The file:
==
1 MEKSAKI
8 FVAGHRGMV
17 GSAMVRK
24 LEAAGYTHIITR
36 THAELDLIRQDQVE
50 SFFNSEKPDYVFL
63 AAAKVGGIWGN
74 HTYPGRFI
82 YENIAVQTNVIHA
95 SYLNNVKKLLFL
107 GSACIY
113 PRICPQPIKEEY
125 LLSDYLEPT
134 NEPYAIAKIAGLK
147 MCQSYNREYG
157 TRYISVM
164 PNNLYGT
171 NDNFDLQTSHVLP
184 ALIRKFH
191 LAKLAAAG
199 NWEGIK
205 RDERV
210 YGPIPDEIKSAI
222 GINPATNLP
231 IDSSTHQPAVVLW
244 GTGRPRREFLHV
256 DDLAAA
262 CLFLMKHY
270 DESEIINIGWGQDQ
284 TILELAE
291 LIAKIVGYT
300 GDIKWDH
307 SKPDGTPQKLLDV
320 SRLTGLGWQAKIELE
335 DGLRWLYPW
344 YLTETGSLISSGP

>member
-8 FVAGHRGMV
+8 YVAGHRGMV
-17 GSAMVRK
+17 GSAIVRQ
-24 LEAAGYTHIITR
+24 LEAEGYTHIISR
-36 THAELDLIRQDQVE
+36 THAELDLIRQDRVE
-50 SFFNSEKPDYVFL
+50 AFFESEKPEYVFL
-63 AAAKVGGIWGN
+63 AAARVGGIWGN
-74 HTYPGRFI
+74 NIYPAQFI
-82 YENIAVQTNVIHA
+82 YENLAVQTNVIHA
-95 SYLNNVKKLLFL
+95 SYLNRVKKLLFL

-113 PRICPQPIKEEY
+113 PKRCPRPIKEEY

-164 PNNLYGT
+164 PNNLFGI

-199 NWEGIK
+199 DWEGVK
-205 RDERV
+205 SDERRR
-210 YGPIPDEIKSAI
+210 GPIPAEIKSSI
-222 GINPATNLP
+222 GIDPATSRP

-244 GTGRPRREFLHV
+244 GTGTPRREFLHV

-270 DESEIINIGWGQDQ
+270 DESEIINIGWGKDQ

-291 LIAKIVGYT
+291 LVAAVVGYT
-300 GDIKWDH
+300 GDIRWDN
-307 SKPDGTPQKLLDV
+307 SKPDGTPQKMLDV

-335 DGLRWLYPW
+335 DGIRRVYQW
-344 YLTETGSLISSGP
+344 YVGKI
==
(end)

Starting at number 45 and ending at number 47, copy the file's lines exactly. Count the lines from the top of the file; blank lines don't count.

+36 THAELDLIRQDRVE
-50 SFFNSEKPDYVFL
+50 AFFESEKPEYVFL